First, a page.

Socialism goes Global

This AHRC-funded project is a collaboration between a number of universities, including Exeter, UCL and Oxford. It addresses a fundamental aspect of 20th century globalisation that has been almost entirely ignored by scholars: the transmission, circulation and reception of values, cultures, and beliefs between what western contemporaries called the 'Second' and 'Third Worlds'. 



socialism goes global
Research Aims

Following the Second World War, the countries of eastern Europe radically recast their global role by re-imagining their relationships with Africa, Latin America and south-east Asia. They developed new forms of global knowledge and new institutions to support a wide-ranging program of socialist 'export': theatre and film, economic and scientific expertise, humanitarian aid and political ideals - all were essential to eastern Europe's grand effort to translate 'socialist modernity' globally. The project also reshaped the 'socialist metropole', as post-colonial cultures were imported into eastern Europe through, for example, mass media, political solidarity movements, and the presence of 'Third World' students, workers and exiles.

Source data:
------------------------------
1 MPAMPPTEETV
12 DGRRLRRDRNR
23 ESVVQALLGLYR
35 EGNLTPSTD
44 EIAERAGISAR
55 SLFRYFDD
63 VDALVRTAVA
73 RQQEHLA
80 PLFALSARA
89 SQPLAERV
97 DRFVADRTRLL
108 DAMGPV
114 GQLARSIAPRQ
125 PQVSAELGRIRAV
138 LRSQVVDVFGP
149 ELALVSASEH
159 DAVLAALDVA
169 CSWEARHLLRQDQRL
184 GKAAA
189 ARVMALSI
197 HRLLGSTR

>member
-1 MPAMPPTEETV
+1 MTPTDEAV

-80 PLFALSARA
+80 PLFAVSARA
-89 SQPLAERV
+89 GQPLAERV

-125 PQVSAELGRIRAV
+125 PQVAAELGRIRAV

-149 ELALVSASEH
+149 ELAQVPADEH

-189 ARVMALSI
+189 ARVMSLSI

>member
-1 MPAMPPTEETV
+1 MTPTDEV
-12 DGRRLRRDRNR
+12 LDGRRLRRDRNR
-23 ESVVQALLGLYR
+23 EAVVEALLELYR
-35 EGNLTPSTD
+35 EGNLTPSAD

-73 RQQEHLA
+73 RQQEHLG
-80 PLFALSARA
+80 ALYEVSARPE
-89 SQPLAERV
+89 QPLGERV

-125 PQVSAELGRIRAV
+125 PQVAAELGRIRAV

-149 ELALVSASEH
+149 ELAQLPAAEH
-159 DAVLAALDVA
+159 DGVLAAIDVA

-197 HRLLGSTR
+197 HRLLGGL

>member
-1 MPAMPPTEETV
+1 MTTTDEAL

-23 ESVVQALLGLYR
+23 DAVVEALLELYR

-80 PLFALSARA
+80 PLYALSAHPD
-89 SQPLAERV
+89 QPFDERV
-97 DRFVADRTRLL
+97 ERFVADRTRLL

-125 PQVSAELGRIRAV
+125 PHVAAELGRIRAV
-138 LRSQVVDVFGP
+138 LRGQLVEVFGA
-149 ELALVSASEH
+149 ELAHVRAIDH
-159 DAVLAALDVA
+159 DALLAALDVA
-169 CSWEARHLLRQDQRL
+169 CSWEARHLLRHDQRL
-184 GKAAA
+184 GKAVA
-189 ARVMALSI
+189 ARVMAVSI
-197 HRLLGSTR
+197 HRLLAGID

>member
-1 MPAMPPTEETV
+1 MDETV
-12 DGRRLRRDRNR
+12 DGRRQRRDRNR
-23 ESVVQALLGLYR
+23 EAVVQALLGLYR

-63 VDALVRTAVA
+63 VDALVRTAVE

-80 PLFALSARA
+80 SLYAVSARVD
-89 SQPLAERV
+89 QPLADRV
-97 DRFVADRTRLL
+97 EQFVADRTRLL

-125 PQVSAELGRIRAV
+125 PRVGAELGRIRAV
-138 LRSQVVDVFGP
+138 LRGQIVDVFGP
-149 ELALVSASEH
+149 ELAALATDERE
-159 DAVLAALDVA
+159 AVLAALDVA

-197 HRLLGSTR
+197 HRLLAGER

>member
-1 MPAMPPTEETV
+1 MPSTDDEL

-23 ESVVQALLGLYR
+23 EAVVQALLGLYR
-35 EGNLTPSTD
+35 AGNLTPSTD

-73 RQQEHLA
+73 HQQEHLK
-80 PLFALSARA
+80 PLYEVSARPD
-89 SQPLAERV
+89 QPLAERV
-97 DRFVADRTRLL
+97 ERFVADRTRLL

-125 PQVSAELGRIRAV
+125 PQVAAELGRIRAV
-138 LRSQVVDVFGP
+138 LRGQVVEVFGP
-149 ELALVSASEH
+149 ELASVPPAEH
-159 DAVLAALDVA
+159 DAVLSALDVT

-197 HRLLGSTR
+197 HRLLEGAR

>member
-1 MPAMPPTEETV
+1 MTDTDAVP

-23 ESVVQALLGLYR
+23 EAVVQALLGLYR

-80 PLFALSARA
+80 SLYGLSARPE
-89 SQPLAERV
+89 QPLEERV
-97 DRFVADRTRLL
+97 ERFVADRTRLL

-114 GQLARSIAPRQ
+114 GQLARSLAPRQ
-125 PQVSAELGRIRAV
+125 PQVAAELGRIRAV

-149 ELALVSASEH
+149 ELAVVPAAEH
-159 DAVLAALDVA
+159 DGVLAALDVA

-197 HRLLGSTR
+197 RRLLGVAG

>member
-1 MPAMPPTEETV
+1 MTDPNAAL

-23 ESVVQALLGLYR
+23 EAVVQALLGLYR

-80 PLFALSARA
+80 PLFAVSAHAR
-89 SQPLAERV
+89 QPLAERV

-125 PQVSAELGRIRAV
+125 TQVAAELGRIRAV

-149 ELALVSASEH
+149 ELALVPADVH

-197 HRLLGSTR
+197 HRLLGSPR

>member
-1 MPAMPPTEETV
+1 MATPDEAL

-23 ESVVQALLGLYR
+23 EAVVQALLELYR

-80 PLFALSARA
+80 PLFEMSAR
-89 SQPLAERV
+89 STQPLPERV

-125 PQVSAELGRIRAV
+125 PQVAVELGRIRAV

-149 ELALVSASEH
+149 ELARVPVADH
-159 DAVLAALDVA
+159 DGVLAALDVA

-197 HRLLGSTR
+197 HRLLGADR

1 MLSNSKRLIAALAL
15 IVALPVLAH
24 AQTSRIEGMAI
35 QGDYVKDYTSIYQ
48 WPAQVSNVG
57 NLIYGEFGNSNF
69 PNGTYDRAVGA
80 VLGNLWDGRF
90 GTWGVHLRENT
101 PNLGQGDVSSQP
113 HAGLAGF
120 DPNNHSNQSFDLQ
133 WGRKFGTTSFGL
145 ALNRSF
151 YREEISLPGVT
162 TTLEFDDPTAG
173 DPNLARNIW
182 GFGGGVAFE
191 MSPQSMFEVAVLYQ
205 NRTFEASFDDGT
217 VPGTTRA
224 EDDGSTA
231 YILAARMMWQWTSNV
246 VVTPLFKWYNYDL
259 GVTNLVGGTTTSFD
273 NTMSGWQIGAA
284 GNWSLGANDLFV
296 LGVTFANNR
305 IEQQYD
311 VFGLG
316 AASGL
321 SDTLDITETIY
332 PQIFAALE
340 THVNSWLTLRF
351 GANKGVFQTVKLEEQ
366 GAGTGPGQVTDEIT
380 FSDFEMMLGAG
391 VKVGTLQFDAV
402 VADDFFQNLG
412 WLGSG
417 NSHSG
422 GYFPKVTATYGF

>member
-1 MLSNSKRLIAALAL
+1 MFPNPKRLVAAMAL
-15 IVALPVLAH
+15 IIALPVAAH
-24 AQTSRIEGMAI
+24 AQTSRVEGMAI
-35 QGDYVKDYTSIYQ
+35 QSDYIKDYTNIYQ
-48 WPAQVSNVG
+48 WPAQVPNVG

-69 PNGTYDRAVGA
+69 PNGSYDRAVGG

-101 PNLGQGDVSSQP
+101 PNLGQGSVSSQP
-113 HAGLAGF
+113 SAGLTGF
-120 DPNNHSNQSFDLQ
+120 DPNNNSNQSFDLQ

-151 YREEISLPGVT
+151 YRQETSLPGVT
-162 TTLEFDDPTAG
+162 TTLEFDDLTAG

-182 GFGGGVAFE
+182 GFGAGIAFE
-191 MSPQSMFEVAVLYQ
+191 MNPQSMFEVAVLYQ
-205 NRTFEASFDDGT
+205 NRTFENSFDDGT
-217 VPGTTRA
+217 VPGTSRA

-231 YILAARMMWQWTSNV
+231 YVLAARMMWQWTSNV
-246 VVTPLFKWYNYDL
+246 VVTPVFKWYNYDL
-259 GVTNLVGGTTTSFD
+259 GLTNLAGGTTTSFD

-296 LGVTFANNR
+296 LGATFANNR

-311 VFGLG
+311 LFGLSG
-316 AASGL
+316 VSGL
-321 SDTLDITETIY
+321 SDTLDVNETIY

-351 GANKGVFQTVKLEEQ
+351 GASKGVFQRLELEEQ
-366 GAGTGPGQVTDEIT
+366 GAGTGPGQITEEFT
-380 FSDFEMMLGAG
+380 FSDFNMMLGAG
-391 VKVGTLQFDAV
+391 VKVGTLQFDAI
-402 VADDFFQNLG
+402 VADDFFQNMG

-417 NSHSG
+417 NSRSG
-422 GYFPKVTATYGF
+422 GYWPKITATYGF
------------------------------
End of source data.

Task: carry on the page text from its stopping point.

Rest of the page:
An international team of scholars will examine this critical Second-Third World encounter across a range of east European countries, from the Soviet Union to the GDR, providing an intricate regional mapping of the different forms and geographical foci of this transmission, and their varying impacts. How was the encounter shaped by Moscow, by Eastern bloc countries' specific national histories as colonisers or colonised, or by intra-bloc competition for influence? How did the interactions enabled by this encounter shape concepts central to 20th century history, such as development, political rights, modernity, mass culture, and race? What impact did the project of 'exporting socialist modernity' globally have on the experience of living under socialism, on transnational Cold War debates, and on the fate of socialist systems more broadly?

This project has the potential to impact beyond its own temporal and geographical boundaries, not only opening out a new field, but also transforming established ones. 




  • Alena Alamgir (postdoc fellow associated with the project 2015-16)